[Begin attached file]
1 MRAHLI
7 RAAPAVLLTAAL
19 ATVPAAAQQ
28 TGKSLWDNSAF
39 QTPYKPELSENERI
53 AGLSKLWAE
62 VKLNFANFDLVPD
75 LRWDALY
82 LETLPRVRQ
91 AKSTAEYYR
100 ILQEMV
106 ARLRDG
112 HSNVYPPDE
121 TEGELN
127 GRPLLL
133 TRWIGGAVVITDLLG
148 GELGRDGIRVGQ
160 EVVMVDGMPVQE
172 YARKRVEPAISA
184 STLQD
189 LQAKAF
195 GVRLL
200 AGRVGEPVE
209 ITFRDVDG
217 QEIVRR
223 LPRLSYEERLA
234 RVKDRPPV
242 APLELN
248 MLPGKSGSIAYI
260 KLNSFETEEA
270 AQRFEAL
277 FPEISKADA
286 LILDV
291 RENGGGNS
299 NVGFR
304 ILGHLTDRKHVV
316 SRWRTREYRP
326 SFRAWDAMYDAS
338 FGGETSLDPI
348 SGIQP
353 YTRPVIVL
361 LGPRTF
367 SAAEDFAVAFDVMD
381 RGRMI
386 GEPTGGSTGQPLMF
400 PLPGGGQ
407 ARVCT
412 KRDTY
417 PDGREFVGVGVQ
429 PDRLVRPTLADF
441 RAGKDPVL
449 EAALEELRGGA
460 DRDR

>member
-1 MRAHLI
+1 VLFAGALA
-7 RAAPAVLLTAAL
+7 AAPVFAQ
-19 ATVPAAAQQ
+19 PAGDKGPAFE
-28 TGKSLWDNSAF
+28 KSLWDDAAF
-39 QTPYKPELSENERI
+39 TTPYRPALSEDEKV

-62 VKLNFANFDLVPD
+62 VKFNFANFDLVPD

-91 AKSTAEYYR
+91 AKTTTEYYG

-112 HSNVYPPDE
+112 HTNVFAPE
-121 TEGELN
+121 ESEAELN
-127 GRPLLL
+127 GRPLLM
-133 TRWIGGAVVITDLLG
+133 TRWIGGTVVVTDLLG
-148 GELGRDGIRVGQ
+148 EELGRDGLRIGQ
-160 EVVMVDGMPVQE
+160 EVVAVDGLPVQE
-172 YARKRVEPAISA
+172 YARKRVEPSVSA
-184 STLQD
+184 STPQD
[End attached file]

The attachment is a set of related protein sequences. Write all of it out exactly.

1 MRAHLI
7 RAAPAVLLTAAL
19 ATVPAAAQQ
28 TGKSLWDNSAF
39 QTPYKPELSENERI
53 AGLSKLWAE
62 VKLNFANFDLVPD
75 LRWDALY
82 LETLPRVRQ
91 AKSTAEYYR
100 ILQEMV
106 ARLRDG
112 HSNVYPPDE
121 TEGELN
127 GRPLLL
133 TRWIGGAVVITDLLG
148 GELGRDGIRVGQ
160 EVVMVDGMPVQE
172 YARKRVEPAISA
184 STLQD
189 LQAKAF
195 GVRLL
200 AGRVGEPVE
209 ITFRDVDG
217 QEIVRR
223 LPRLSYEERLA
234 RVKDRPPV
242 APLELN
248 MLPGKSGSIAYI
260 KLNSFETEEA
270 AQRFEAL
277 FPEISKADA
286 LILDV
291 RENGGGNS
299 NVGFR
304 ILGHLTDRKHVV
316 SRWRTREYRP
326 SFRAWDAMYDAS
338 FGGETSLDPI
348 SGIQP
353 YTRPVIVL
361 LGPRTF
367 SAAEDFAVAFDVMD
381 RGRMI
386 GEPTGGSTGQPLMF
400 PLPGGGQ
407 ARVCT
412 KRDTY
417 PDGREFVGVGVQ
429 PDRLVRPTLADF
441 RAGKDPVL
449 EAALEELRGGA
460 DRDR

>member
-1 MRAHLI
+1 VLFAGALA
-7 RAAPAVLLTAAL
+7 AAPVFAQ
-19 ATVPAAAQQ
+19 PAGDKGPAFE
-28 TGKSLWDNSAF
+28 KSLWDDAAF
-39 QTPYKPELSENERI
+39 TTPYRPALSEDEKV

-62 VKLNFANFDLVPD
+62 VKFNFANFDLVPD

-91 AKSTAEYYR
+91 AKTTTEYYG

-112 HSNVYPPDE
+112 HTNVFAPE
-121 TEGELN
+121 ESEAELN
-127 GRPLLL
+127 GRPLLM
-133 TRWIGGAVVITDLLG
+133 TRWIGGTVVVTDLLG
-148 GELGRDGIRVGQ
+148 EELGRDGLRIGQ
-160 EVVMVDGMPVQE
+160 EVVAVDGLPVQE
-172 YARKRVEPAISA
+172 YARKRVEPSVSA
-184 STLQD
+184 STPQD